• Compose a thoughtful letter to the author: research how to contact a living author of the book you’ve read and write a polished, one-page letter to him/her, both praising the work and asking an intelligent question about the author’s writing process.  Any student who receives an actual letter back from the author (not the publisher or an agent) will be excused from one future reading workshop project provided they allow Mr. Harrison to publish both correspondences at his website.  (This one is inspired by this page at my wife's website.
  • Create/post a webpage-tribute to the book or to its main character:  contribute to our class’s online collection of tributes to books we have read during reading workshop with a thoughtful webpage.  These online tributes can be story-based, setting-based, or based on a main character (like a fictional character’s imaginary Facebook page).  Because these tributes will potentially be seen by thousands of educators and students, final products must be thoughtful and error-free. 
  • Novel-inspired board game: design board game or strategy game based on the novel’s plot; if another student were to play this game, they would completely understand the premise of the novel and be interested in actually reading it.  All of the game’s required “pieces” will be designed by the student, and how-to-instructions for playing the game must accompany this project.  Students will be required to supervise 2-4 other students as they play the game during lunchtime or after school in Mr. Harrison’s classroom.
  • Pamphlet campaign: obtain permission from a librarian/teacher (not Mr. Harrison) to begin a “You-should-really-check-out-this-book” campaign.  After designing a tri-fold pamphlet, students will publish 25+ copies of it and design a distribution method that puts their pamphlet into the hands of students genuinely interested in reading the book they have chosen.  Sending the pamphlet to the author/publisher and receiving a favorable response will excuse the student from a future Reading Workshop Project.
  • Create/Cast/Market a live or video performance inspired by the novel:  write play or other type of performance that would inspire fellow students to check out the book after watching it.  The performance will be scheduled in Mr. Harrison’s classroom at lunchtime or after school, and students must “market” their performance successfully so that 10+ fellow students come and watch it.   This project can be completed together by 2-5 students who have all recently read the same novel.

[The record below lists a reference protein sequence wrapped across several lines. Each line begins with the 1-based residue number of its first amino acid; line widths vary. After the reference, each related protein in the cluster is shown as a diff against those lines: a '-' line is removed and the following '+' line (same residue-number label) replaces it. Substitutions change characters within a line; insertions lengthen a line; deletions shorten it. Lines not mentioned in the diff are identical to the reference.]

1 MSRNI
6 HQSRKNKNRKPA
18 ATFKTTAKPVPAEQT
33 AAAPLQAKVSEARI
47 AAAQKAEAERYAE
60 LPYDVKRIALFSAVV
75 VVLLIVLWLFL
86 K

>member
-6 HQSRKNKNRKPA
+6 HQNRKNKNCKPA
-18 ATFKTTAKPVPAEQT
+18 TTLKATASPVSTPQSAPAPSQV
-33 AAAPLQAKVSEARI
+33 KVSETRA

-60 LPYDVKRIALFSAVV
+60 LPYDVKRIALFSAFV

I am working on a teacher model now for each project suggestion; I will post my teacher models as soon as they are completed.  If you have any feedback or ideas for additional projects, I'd love to hear from you! 

--Corbett


I'm going to make it my personal  "Friday Practice" to always sketch and photograph the next week's (Mr. Stick-inspired) Metaphor of the Week before I leave for the weekend.

We've spent the first week of school pre-writing and planning our writers' notebooks introductory pages.  My sixth graders are working on a page dedicated to their personal treasures; my seventh and eighth graders are creating showing riddles, inspired by WritingFix's Lesson of the Month for September.  Can't even begin to tell you how much easier it is to inspire my kids because I can show them my teacher-model of a writer's notebook page before I send them into the pre-writing process.

I've decided next week's Metaphor of the Week will be : "A Writer's Notebook is a Personal Treasure Chest."  Next week, we'll be reading the forward to Ralph Fletcher's A Writer's Notebook: Unlocking the Writer in You, and it will mesh nicely with this metaphor.

Here is the display my students will see as they file in after their Labor Day weekend.  Click on the image to see it in larger form.


Again, if you have ideas for good metaphors about learning, life, and tools of learning, I hope you'll share them with me.


I've decided to add a new feature in my classroom: The Metaphor of the Week.  I want to really push my students to think metaphorically this school year, so I will be providing a weekly example.  Eventually, I will have students assigned to create upcoming weeks' metaphors for the whole class, as well as individual metaphors for their writer's notebooks.